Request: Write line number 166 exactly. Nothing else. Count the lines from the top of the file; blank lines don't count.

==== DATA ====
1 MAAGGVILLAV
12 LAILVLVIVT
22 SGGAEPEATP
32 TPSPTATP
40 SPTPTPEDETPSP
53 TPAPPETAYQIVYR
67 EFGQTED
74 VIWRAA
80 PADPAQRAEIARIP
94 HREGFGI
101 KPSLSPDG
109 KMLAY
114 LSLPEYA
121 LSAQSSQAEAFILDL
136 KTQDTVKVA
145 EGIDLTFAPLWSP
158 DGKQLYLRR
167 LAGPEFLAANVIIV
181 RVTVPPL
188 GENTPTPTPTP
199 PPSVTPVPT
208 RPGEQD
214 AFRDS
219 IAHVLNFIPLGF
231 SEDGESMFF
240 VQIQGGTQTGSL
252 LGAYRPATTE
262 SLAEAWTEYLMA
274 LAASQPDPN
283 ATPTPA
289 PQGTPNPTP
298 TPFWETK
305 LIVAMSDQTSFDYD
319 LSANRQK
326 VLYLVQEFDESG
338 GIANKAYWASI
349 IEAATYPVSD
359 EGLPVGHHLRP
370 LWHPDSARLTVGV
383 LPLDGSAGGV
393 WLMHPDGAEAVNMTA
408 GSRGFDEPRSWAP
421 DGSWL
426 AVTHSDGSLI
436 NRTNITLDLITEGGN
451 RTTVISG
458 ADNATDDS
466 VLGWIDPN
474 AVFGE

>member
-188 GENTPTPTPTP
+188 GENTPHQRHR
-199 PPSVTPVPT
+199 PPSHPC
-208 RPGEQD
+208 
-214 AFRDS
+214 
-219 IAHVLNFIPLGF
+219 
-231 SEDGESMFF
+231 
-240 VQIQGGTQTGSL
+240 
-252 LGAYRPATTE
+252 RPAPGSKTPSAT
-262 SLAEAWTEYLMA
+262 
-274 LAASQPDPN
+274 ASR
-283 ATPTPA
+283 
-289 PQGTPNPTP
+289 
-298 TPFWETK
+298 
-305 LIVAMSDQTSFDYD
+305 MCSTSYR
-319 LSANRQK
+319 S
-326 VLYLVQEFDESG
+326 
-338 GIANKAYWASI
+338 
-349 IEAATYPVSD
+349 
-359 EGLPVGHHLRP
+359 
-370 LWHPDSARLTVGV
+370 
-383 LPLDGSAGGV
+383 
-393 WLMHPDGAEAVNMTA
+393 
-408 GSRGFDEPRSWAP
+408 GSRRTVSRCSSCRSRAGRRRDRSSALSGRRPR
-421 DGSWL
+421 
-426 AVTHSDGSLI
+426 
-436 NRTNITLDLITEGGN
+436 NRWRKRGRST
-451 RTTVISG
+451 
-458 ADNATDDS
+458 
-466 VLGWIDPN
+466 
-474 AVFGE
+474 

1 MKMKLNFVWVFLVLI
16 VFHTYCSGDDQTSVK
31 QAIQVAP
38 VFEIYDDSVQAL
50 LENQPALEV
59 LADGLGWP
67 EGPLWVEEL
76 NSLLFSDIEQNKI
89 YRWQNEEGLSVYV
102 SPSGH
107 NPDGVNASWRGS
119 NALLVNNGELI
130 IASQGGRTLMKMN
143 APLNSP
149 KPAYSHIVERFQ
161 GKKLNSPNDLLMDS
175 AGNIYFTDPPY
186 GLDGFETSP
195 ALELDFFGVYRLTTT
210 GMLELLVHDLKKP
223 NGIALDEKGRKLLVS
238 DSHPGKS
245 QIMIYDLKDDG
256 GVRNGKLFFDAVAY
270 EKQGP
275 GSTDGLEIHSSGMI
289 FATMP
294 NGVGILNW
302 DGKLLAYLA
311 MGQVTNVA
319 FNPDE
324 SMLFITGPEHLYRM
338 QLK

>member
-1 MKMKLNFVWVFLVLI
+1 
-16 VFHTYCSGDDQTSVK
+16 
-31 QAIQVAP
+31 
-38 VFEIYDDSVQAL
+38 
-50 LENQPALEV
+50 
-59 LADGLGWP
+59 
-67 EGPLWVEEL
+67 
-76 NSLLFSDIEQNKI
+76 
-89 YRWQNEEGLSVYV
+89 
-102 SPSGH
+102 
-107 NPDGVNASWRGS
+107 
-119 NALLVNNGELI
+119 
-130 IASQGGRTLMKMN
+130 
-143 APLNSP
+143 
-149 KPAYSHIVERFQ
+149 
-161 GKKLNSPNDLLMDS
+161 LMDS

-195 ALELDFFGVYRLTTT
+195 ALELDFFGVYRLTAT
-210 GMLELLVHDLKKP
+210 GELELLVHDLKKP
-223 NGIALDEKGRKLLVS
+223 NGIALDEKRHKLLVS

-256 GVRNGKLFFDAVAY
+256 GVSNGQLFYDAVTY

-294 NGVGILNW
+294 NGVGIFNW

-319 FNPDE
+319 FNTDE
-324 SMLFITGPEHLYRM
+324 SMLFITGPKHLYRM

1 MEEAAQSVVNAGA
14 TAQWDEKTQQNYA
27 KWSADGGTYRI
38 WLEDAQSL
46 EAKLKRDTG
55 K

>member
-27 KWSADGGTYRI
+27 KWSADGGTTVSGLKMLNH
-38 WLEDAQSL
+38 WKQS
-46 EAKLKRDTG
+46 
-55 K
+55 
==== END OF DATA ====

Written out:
+107 